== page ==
To get back to the Course Syllabus at any time, click on your browser's back button. I can't show you where this one is; it will be a little different on each system. Mine is in the upper left corner of my computer screen. Alternatively, you can go to the top of the page where you will find a link called "Return to Course Syllabus.

Down the sides of many of the pages are links to Policy Pages which form an integral part of all course kits. Read through the Ground Rules first. Try not to be overwhelmed by the amount of information available to you. If you're in an Internet course, you won't have me in class, and everything I normally do has to be provided here instead. Don't read it all in detail; skim it, bookmark it, know where to go for information when you need it.  

To start most Internet courses, just start reading the textbook and working your way through the units provided online. 

The Small Print
There are many links and sites on my web pages that will tell you about York, the Faculty, me, and how I teach. You are welcome to check these out. You MUST check any Teaching Policy links; they are an integral part of the course and you are responsible for their content. 

The Biggest problem you’re most likely going to have is not reading the Course Syllabus page carefully. Go back to it regularly; bookmark it so you can get right to it. Check it often and refer to it for everything.

Testing the Web Routes I’ve tested all this stuff out on my web expert using the most advanced sophisticated technical methods available today -- usually a holler across the room, “Hey you! Go look at my Intro Marketing Assignments page!” and if the web expert (my husband) can’t find it, I know I have to make it easier to get there and I do. But that said, we all have different bugaboos that cause us trouble; here are some of the most common errors.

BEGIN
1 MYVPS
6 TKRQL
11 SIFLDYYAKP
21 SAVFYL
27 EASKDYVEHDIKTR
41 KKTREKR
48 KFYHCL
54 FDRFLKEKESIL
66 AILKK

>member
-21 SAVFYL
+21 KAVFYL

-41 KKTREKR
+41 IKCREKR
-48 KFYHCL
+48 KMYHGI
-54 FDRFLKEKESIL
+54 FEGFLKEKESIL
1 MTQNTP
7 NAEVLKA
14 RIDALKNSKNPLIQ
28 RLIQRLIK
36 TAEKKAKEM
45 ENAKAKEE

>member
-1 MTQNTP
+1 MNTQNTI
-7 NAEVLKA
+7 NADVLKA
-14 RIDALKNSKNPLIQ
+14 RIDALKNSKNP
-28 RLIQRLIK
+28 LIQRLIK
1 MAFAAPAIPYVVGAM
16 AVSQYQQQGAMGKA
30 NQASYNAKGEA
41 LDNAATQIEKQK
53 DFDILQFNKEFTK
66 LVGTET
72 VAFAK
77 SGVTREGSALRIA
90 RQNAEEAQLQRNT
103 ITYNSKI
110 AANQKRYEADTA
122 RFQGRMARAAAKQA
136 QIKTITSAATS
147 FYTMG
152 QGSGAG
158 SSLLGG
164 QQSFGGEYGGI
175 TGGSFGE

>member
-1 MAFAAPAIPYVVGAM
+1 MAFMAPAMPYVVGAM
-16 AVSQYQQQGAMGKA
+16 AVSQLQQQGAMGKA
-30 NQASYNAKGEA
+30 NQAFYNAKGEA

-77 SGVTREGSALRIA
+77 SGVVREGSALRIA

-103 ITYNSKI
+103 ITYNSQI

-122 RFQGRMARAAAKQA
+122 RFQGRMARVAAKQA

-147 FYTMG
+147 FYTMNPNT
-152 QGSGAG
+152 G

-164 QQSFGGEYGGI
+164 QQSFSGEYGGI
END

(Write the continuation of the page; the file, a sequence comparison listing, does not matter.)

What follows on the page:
Web Errors
(most, sad to admit, I have done myself)
Error Solution
Not Reading Instructions
Read the Instructions
I hate wasting my precious time reading instructions, I want to get right into whatever I’m doing, but for most things in life, we have to read some sort of instructions if we expect to be successful. 
Forgetting The “Back” Key
Find your browser's “back” key and use it, regularly. It will take you back to the page you were just on. 
Making It Too Complicated
The instant anything, no matter how small and seemingly insignificant goes wrong, I assume that the entirety of the world wide network of computer machinery and expertise has suddenly and inexplicably collapsed forever and no one will ever again be able to use it. In reality it’s more likely that I hit the number lock key while typing, or knocked the monitor cable out while dusting. While I'm envisioning the collapse of civilization as we know it, my husband finds the Number Lock light and the loose cable.

Look For a Simple Solution First
Check that things are as they should be; double check that you're doing what you think you're doing 

Forgetting about the Refresh/Reload Button

The screen looks strange, the professor said she’s posted something new but it’s the same old page, a link won’t work, a picture is fuzzy…

Hit the Refresh or Reload Button
Any time something doesn’t work on your computer (assuming it’s plugged in and working normally), try the “refresh” key. If you're still having problems, try hitting the F5 Key.
Assuming the Back Key is Forever
If you’ve been backing up and backing up and suddenly find yourself in the poppy fields of Oz miles away from the yellow brick road, go back to the course syllabus (often a direct link at top of the page you're on), go “home” (button on every page) where you'll find a search engine for the web page, or go to the Index where you can look up where you want to go, and start over. Wherever I can, I put a button such as "Go Back to (a specific place)" but on pages to which dozens of other pages link, it's not always possible

General Advice Stay calm, don't panic (civilization usually does NOT end in an afternoon). Try to figure it out logically because I'm a very logical person and there is logic in (almost) everything on my web. Ask for help from a group member or classmate you've met on the web. Write the or if it's a technical problem. If you find an error let me know and I'll fix it; I never clammed to be prefect.

York University, Toronto
© M Louise Ripley, M.B.A., Ph.D.